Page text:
An important advantage of mapping is the ability to capture power relationships and their consequences in terms of accelerating or slowing down the development of a company.
The Stakeholder Map also helps to organize goals and methods. It is a very helpful tool, used in:
- Analysis of conditions, company dependencies
- Creation of strategy
- Discussion of choices.
We can distinguish four stages of the Mapping process:
- Identification stage: of people, institutions, and organizations
- Categorization stage: analysis of relations, interests, roles, positions, and resources of individual Stakeholders
- Mapping stage: visualization of relations and problems
- Prioritization stage: hierarchizing Stakeholders, their importance, role, issues, and goals.
The essence and most important issue in the Mapping process is the availability of information about Stakeholders and awareness of their goals and capabilities. The criteria adopted in the analysis process that establish the hierarchy and "reveal" relationships and dependencies are no less important.
It is worth remembering that a change in criteria will involve a change in the importance of a given Stakeholder to the company.
How to create a Stakeholder Map?
As we mentioned above, the Stakeholder Map is created based on a list of Stakeholders, which is never a complete list. Each time, because of the specific goal, it will look slightly different.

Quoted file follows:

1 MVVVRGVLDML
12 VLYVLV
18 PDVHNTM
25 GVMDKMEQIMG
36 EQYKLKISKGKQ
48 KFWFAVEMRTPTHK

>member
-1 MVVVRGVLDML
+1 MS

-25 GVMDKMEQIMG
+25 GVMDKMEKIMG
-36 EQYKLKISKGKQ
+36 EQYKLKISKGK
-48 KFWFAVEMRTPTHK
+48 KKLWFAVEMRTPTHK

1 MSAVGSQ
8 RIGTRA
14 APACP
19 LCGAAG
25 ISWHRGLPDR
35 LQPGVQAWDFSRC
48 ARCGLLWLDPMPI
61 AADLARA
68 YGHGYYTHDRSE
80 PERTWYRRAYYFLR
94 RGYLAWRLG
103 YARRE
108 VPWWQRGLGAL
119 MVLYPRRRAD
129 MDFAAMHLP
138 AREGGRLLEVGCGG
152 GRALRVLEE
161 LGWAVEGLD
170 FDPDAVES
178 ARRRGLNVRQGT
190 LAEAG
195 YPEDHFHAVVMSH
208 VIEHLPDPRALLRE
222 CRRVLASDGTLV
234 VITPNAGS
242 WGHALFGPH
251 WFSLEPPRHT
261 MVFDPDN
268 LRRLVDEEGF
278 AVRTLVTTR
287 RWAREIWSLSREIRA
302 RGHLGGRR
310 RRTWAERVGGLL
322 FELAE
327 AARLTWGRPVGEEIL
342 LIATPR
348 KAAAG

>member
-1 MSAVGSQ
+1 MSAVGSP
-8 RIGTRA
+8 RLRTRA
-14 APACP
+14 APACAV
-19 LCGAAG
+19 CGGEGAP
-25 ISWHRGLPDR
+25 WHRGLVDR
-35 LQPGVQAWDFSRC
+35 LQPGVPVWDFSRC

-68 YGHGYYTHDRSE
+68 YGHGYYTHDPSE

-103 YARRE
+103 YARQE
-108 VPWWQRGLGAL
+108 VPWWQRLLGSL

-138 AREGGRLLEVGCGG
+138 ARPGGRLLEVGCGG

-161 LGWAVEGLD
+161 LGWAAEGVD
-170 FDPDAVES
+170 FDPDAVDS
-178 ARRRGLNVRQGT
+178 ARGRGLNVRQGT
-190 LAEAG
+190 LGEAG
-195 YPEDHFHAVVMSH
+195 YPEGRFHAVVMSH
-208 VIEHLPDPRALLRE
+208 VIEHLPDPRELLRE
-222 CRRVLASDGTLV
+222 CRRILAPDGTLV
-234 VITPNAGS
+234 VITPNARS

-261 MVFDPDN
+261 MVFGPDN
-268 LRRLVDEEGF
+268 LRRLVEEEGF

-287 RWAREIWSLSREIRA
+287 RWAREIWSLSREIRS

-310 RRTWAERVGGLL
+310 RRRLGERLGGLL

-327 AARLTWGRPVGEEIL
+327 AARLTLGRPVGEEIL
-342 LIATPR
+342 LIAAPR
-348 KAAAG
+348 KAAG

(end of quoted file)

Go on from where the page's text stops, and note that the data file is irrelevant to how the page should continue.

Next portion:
Changing objectives, corporate strategies (internal changes), and market, political, macro, and micro-economic changes (external changes) can significantly modify it.
With an up-to-date list of Stakeholders, we can proceed to the stage of categorizing them, following specific criteria (e.g., power, interest). Having Stakeholders sorted by specific criteria and according to their importance in a given group, we can move on to creating communication strategies for each group.
Appropriate communication helps to increase Stakeholder engagement. Within the communication strategy, it is possible not only to develop the language of communication but also to differentiate Stakeholders by the criterion of accessibility and detail of the information provided to them.
Stakeholder Maps come in many variants. Hence, creating the Map based on relevant templates that fit the short-term goals is best.
The most popular variant is a matrix, in which Stakeholders are placed in one of four fields, determined by the intensity of a trait – influence and interest.
FAQ Stakeholder Map – Key Questions
When creating a Map, we should pay particular attention to the following questions and find the most detailed answers for them:
- Who has the most influence on the company or the project?
- On whom does the company or the project have the most significant impact?
- What resources, power, interest, and influence do the various Stakeholders have?
- What is the role of each Stakeholder?
- Which Stakeholder is the most emotionally involved?
- What motivates individual Stakeholders?